How Could We Have Missed These Uprisings?

This is a question that has been asked numerous times over the past three weeks as, first, Tunisia, and, then, Egypt exploded in the streets with thousands demanding freedom.  The US’s intelligence agencies were faulted for not anticipating these events.  I think that this judgement is a bit unfair.  To know something is going to eventually explode is not the same as knowing the precise time.  Think of our ability to predict volcanoes.  We know where they are, which ones are most likely to blow, but not when.  Similarly, we know that societies that have large, young, educated, and unemployed populations with minimal political and economic freedoms are powder kegs.  Depending upon the ruthlessness of the regime uprisings are more (Tunisia) or less (Iran) likely.

Professor Timor Kuran, currently at Duke University, wrote a book, “Private Truths, Public Lies: The Social Consequences of Preference Falsification (Harvard University Press: 1995)” that explains how this toppling of the regimes came so quickly and unexpectedly.

I want to quote from his book, p. 250-251.

Imagine a ten-person society featuring the threshold sequence

A: Individual a b c d e f g h i j
Threshold 0 20 20 30 40 50 60 70 80 100

Person a, whose threshold is 0, supports the opposition regardless of its size, just as person j always supports the government.  The remaining eight people’s preferences are sensitive to the expected size of the public opposition.  Depending on its level, they will opt for one camp or the other. Initially, as in the geometric illustration [p.249], the opposition consists of 10 percent of the population, so Y=10 [where Y is represents the size of the opposition to the government].  Specifically, person a supports the opposition, and persons b through j support the government.  Because individuals other than a have thresholds above 10, a public opposition of 10 is self-sustaining [implying the regime maintains power].

Suppose now that person b has an unpleasant encounter at some government ministry [such as, for instance, the street vendor in Tunisia, or the person beat up by the cops in Egypt].  Her alienation from the regime deepens, pushing her threshold down from 20 to 10. The threshold sequence becomes

A’: Individual a b c d e f g h i j
Threshold 0 10 20 30 40 50 60 70 80 100

The new threshold of b happens to equal the existing Y of 10.  So she switches sides, revealing her decision by tossing an egg at the country’s leader during an official rally [or self-immolating oneself as the Tunisian did].  Y thus becomes 20.  The new Y is not self-sustaining but self-augmenting, as it drives into opposition.  The higher Y of 30 then triggers a fourth defection, raising Y to 40.  And the process continues until Y reaches 90 – a new equilibrium.  Now the first nine individuals are in opposition, with only j supporting the government.  A slight shift in one individual’s threshold has generated a revolutionary bandwagon.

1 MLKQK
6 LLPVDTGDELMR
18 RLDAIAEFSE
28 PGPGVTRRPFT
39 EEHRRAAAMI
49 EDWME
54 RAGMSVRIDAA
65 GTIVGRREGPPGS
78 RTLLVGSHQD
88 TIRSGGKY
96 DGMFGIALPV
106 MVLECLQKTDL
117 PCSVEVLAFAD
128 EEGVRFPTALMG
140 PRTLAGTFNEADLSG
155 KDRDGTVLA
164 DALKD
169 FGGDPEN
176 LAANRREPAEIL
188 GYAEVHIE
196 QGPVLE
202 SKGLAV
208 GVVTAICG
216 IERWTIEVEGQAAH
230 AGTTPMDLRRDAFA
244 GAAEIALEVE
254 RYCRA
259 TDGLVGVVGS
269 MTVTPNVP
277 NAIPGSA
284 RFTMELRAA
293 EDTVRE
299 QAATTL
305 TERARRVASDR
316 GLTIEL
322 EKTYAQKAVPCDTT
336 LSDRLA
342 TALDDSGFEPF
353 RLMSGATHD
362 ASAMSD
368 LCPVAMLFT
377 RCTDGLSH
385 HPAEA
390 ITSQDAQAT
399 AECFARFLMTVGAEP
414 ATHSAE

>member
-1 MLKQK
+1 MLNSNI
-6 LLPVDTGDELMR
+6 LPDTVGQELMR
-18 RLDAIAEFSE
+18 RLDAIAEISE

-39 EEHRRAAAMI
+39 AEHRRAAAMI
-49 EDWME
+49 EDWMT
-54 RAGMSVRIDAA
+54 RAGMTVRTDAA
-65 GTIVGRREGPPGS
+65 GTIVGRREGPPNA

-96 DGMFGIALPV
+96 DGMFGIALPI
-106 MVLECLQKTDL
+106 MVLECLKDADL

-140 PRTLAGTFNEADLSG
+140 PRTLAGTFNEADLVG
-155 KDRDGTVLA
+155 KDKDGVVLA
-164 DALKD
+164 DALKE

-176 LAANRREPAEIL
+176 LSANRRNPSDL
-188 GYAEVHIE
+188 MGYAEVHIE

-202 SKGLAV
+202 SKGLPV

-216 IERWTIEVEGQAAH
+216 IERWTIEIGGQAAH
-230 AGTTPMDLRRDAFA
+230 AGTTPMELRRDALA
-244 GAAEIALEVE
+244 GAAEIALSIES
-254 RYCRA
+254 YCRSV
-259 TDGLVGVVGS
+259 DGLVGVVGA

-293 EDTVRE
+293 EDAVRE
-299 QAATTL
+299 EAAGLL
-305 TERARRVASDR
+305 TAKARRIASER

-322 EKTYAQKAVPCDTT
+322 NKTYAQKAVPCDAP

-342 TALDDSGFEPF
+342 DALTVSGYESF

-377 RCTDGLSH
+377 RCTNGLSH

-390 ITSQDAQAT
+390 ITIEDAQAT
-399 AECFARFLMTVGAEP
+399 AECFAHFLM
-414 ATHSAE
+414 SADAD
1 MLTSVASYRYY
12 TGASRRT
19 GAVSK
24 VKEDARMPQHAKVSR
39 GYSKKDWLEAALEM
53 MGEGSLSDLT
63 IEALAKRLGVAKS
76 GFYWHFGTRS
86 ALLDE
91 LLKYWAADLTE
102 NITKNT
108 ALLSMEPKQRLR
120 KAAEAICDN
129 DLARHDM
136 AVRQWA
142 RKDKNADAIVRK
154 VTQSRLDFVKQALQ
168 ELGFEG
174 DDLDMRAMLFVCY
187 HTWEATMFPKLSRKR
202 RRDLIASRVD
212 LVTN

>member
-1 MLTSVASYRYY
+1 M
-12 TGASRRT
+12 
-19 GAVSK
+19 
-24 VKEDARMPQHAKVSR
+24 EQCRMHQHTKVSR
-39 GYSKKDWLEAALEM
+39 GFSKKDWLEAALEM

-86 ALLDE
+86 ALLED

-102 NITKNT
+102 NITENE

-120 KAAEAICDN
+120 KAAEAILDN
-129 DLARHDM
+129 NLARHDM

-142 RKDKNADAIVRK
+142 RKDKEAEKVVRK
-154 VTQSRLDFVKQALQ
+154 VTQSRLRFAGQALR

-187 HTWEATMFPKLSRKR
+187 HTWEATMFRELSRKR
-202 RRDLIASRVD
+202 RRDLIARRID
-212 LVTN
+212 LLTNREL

I believe that this analysis succinctly captures exactly what has taken place in northern Africa.  Once one individual shook his fist at the government other realized that they weren’t alone in their discontent.    Gone are the days when opponents of a regime could be locked away and the only means of communication with the outside world was on purloined sheets of toilet paper.  In the US, in the 1950s and early 1960s, the civil rights movement got started because decent-minded citizens saw on TV scenes that they never thought could happen in the US.  In the 1980s, the VCR brought news of freedom to the communist bloc.  Today, cell phones and the internet have all but eliminated a regime’s ability to suppress the news of their treatment of their citizenry.

The various intelligence agencies can only guess at the thresholds of the citizens of other countries.  They could only engage in some scenario exercises of the “what-if” variety.  It is doubtful that any of them would have been able to predict these topplings much less the speed, any more than they could have predicted the collapsing of the Soviet puppet states, one by one, in the late 1980s.  We must learn that no one is omniscient and that not every event can be forecasted with precision.  We shouldn’t look for a scapegoat. Instead, the lesson here is that the desire for freedom is innate in all human beings.  America needs to give moral support to those who stand up and defy the regimes.

Posted by Jim


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